Pastor Giardino teaches that we owe each other love. If we were debt free financially, we’re still not debt free spiritually. We owe love to one another! Romans 13:8 Owe no man any thing, but to love one another: for he that loveth another hath fulfilled the law.
Your Blogger’s View Point
Most members and many visitors at GLBBC would readily agree that our church exudes a friendly, family atmosphere. Visitors are warmly greeted, refreshments are available before Sunday morning service, handshakes are common, we sing with enthusiasm, and generally everyone is pleasant and upbeat. Further, for a small church, we have an usually large number of ministries and activities along with a high percentage of members participating.
However, as with any family, we could continue to grow and improve. By becoming more spiritual, humble and pure of heart, more selfless and giving, and genuinely thoughtful and caring of our fellow brothers and sisters, perhaps we would become even more close-knit as a family.
Let us ask ourselves: Are we willing to look beyond our circle of friends at church? How well do we know those outside our sphere of comfortably close friends? How often have we brushed past an unfamiliar soul (whether a visitor or a regular member) because: we feel shy or awkward, we are too busy at the moment, they are too different than us, we’d rather be with friends, we forgot their name, we are too tired to bother, or we’re having a bad hair day? We all do this from time to time, with barely a thought; and it is not necessarily sinful, since we’d probably not stop and talk with them out on the street. Nevertheless, are we to ignore those who stand alone and look around waiting for… perhaps a warm greeting or maybe a new friend? After all, those souls came to our church for a reason, and that reason was not so that they could be ignored. They most surely hoped to find fellowship with God’s own.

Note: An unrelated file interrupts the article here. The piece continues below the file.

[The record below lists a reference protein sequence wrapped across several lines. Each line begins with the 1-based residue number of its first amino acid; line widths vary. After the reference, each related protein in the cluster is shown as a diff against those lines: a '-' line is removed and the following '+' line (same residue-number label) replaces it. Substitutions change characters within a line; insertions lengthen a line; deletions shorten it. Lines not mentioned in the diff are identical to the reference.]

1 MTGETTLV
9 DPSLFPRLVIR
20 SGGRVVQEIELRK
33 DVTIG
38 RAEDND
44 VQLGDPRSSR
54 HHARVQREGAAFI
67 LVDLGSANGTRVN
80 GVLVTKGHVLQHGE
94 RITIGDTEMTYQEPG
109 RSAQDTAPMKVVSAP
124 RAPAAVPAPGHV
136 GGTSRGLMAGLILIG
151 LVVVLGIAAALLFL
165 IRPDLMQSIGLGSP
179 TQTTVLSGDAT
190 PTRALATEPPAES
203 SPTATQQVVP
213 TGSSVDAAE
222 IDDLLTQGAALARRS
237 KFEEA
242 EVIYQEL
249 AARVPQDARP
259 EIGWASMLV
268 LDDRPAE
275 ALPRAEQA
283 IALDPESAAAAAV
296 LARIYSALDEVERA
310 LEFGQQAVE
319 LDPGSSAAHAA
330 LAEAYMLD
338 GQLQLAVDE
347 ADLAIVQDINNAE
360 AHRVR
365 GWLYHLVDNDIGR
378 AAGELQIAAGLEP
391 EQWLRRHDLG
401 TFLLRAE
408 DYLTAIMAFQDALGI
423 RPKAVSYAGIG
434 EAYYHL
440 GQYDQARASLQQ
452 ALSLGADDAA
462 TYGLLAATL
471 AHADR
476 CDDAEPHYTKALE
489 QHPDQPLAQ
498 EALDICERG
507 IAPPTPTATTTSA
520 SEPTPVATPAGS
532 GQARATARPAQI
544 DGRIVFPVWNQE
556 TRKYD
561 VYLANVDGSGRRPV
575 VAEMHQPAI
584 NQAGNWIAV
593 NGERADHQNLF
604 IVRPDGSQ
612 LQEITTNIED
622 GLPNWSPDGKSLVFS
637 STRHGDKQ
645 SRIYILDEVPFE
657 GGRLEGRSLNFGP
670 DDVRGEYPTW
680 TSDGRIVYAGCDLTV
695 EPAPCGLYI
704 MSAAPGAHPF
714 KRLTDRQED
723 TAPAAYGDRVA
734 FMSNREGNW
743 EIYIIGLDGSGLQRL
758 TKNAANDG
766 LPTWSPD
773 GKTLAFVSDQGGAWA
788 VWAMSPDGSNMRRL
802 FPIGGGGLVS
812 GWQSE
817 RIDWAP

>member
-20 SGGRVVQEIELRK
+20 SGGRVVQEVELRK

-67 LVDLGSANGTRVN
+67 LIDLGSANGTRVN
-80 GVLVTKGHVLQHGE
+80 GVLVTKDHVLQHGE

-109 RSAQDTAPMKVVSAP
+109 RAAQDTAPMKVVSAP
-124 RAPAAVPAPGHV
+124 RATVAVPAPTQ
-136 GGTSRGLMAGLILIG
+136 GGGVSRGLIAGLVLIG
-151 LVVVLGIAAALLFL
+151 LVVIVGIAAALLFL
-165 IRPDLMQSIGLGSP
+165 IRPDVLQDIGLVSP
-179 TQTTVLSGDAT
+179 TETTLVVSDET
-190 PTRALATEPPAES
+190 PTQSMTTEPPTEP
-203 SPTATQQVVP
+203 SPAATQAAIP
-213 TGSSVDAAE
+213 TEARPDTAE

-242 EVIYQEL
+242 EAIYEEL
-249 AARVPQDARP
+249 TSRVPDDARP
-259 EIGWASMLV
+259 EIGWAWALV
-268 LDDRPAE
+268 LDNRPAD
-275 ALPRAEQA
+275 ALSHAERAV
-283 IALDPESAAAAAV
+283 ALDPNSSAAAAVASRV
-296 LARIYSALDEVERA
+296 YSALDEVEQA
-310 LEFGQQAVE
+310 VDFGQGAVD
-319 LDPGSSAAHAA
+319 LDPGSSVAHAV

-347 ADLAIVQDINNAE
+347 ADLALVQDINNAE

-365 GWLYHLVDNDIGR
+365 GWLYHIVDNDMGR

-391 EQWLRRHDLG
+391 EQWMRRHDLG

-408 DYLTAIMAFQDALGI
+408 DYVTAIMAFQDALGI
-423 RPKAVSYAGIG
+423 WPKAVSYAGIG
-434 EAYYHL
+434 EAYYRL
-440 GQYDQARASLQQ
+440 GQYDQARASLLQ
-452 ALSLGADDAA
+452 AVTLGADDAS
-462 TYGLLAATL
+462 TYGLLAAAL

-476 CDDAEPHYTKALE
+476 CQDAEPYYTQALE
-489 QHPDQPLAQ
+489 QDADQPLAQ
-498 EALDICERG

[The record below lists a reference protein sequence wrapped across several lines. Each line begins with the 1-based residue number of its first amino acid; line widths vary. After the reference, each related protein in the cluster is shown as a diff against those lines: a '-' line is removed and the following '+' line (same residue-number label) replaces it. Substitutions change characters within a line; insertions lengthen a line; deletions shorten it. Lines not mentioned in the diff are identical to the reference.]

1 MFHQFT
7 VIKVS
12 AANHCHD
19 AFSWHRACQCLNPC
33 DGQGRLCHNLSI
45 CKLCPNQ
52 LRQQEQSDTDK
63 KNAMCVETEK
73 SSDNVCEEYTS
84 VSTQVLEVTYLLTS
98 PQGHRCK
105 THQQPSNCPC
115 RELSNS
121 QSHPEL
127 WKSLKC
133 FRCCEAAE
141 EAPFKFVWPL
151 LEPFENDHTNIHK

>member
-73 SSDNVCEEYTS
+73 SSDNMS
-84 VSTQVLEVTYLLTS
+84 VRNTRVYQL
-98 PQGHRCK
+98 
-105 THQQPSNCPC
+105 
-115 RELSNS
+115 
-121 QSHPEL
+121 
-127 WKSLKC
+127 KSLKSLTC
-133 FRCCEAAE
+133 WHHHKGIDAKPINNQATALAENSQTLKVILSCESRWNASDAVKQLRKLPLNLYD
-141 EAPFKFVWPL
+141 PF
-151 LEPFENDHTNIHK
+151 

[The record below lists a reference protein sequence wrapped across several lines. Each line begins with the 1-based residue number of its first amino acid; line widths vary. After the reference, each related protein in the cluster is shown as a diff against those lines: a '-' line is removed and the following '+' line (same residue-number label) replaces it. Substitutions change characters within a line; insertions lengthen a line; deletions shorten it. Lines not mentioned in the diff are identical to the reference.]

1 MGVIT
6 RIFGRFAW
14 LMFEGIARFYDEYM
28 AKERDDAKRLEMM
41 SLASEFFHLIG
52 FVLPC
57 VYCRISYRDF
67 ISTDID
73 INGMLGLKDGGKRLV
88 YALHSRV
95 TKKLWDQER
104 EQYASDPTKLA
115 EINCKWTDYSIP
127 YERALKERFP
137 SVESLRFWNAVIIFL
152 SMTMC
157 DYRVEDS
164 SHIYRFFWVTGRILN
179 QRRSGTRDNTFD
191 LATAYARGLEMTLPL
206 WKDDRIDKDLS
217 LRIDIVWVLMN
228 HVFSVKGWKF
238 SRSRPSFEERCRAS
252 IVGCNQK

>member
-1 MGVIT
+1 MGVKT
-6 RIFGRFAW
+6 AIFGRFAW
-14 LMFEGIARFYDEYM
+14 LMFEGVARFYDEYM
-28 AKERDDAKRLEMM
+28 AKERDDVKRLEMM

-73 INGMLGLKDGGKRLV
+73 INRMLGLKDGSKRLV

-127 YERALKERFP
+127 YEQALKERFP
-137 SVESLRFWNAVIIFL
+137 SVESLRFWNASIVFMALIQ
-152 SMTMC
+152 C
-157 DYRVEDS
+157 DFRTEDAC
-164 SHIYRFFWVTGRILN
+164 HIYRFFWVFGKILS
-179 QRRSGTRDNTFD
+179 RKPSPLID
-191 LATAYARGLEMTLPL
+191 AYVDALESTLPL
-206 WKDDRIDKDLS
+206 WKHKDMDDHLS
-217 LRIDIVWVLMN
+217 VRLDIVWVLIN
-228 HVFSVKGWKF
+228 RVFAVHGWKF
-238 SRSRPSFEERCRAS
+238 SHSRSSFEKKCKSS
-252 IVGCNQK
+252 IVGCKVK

At the first church that I attended after being saved, I could stand in the lobby all Sunday morning, through service after service, without ever once being approached. Not one pastor, nor deacon, no elder, or greeter, no ministry worker, not even a salesman or panhandler said “boo” to me; as though I had become “The Invisible Man”. God did bless me with the ability to find great friends there, but that church remains fragmented with isolated pockets of cliques and cronies. Make no mistake, Gospel Light is far and away more open, inviting, and friendly. But if we are to be honest with ourselves, we can make our church family stronger than it is. Through persistent prayer, through reading the Word, and especially through modeling our lives and behavior after Our Lord Jesus, each one of us can help tie the cords that will bind us together as we grow closer to each other in God’s grace and love. Let no one who attends GLBBC feel like “The Invisible Man” or woman.